A: I'm afraid I've to say that. I am, in comparison, a lay practitioner of politics in India. I cannot compare myself to these two great Indians, but my assessment would lead me to the conclusion that I cannot treat this as a success either by Gandhi or by Jinnah.
   Q: Your book also raises disturbing questions about the Partition of India. You say it was done in a way "that multiplied our problems without solving any communal issue." Then you ask: "If the communal, the principal issue, remains in an even more exacerbated form than before then why did we divide at all?"
   A: Yes, indeed why? I cannot yet find the answer. Look into the eyes of the Muslims who live in India and if you truly see through the pain they live - to which land do they belong? We treat them as aliens, somewhere inside, because we continue to ask even after Partition you still want something? These are citizens of India - it was Jinnah's failure because he never advised the Muslims who stayed back.
   Q: One of the most moving passages of your biography is when you write of Indian Muslims who stayed on in India and didn't go to Pakistan. You say they are "abandoned," you say they are "bereft of a sense of kinship," not "one with the entirety" and then you add that "this robs them of the essence of psychological security."
   A: That's right, it does. That lies at the root of the Sachar Committee report.
   Q: So, in fact, Indian Muslims have paid the price in their personal lives.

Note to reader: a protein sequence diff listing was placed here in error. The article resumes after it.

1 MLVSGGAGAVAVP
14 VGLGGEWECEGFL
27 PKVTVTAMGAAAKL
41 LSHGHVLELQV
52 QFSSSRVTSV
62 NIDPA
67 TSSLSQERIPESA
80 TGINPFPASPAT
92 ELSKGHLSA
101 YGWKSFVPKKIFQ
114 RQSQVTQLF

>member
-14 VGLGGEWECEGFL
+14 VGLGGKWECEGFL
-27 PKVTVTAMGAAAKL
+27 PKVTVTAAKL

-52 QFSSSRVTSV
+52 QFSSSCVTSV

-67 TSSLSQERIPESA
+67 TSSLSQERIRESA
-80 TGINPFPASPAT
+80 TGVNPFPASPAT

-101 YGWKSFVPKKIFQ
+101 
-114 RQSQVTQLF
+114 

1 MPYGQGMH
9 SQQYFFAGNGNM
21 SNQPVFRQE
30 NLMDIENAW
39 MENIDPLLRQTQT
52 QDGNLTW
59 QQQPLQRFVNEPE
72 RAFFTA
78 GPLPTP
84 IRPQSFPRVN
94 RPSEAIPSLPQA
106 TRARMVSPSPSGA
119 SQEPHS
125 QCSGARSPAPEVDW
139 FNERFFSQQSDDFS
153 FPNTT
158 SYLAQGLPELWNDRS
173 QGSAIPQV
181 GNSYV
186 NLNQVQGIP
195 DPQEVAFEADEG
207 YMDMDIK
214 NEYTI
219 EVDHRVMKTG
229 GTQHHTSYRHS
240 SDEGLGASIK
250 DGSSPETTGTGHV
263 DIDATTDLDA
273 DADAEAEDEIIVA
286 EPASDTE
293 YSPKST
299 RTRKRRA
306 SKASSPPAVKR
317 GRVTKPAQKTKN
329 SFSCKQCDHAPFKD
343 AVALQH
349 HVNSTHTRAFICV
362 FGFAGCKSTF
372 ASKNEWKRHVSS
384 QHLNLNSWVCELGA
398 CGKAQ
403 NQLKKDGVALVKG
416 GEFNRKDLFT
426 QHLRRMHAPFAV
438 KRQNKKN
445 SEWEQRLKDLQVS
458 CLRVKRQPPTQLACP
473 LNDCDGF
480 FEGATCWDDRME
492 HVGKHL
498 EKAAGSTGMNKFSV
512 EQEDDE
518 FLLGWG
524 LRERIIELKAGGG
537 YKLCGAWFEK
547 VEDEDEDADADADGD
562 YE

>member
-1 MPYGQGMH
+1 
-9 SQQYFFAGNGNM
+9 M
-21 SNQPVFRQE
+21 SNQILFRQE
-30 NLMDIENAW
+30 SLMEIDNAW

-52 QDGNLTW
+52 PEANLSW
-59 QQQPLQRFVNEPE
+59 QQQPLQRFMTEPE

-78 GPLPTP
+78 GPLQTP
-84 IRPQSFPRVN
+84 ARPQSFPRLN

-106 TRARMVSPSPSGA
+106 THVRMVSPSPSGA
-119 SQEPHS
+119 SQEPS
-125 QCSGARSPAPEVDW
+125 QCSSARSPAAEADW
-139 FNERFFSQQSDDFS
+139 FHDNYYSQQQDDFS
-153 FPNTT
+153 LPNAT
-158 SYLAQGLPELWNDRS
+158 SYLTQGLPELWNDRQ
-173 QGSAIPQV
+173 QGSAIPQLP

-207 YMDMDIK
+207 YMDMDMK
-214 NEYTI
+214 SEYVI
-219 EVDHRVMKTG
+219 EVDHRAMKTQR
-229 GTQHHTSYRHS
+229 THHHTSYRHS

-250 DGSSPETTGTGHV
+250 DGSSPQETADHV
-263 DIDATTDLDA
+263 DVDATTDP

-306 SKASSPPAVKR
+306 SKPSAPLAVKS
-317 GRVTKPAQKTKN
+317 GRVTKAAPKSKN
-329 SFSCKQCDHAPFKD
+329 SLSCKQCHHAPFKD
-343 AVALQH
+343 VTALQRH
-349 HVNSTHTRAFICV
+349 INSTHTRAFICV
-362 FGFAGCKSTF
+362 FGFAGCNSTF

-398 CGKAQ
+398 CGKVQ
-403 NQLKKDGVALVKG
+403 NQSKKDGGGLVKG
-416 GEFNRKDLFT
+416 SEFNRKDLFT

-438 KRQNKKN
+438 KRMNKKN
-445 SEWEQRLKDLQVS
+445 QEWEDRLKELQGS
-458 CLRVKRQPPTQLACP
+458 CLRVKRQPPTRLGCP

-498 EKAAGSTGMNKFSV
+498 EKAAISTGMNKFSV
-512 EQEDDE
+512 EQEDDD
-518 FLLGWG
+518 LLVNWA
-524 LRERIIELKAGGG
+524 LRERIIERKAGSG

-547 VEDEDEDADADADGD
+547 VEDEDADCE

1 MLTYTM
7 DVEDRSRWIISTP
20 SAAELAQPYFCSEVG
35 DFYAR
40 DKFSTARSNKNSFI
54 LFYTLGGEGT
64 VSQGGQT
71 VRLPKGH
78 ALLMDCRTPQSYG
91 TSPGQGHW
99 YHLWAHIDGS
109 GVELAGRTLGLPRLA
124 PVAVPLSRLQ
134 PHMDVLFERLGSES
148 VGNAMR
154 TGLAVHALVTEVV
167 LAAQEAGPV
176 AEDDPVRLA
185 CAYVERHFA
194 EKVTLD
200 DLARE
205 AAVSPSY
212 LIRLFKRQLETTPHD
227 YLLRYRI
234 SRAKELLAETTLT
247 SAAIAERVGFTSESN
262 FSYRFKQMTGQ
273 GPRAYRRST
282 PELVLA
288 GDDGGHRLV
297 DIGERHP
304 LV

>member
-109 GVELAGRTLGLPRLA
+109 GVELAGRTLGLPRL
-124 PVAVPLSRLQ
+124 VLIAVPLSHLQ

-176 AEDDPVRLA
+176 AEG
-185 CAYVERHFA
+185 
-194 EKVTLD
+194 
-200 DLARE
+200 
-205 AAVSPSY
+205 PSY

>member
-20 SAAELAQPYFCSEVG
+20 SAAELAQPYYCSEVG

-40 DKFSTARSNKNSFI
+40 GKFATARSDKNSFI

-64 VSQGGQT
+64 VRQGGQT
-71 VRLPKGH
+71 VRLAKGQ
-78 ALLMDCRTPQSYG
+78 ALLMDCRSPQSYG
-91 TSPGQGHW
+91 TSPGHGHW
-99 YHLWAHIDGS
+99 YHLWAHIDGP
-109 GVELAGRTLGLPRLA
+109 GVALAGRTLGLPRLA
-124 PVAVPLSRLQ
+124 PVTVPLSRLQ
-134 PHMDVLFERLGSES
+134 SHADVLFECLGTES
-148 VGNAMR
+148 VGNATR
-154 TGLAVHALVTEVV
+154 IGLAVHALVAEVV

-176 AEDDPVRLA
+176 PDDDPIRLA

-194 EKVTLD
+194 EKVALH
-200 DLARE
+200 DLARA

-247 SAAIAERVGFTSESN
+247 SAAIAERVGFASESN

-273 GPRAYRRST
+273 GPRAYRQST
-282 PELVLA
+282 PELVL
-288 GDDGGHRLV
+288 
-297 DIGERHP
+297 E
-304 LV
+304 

A: Without doubt, as have Pakistani Muslims.
   Q: Muslims have paid a price on both sides.
   A: I think Muslims have paid a price in Partition. They would have been significantly stronger in a united India, effectively so - much larger land, every potential is here. Of course, Pakistan or Bangladesh won't like what I'm saying.
   Q: Let's for a moment focus on Indian Muslims. You are a leader of the BJP. Do you think the rhetoric of your party sometimes adds to that insecurity?
   A: I didn't write this book as a BJP parliamentarian or leader, which I'm not. I wrote this book as an Indian.
   Q: Your book also suggests, at least intellectually, you believe India could face more Partitions. You write: "In India, having once accepted this principle of reservation, then of Partition, how can now we deny it to others, even such Muslims as have had to or chosen to live in India."
   A: The problem started with the 1906 reservation. What does the Sachar Committee report say? Reserve for the Muslim. What are we doing now? Reserve. I think this reservation for Muslims is a disastrous path. I have myself, personally, in Parliament heard a member subscribing to Islam saying we could have a third Partition too. These are the pains that trouble me. What have we solved?
   Q: In fact you say in your book how can we deny it to others, having accepted it once it becomes very difficult intellectually to refuse it again.
   A: You've to refuse it.
   Q: Even if you contradict yourself?
   A: Of course, I am contradicting myself. It is intellectual contradiction.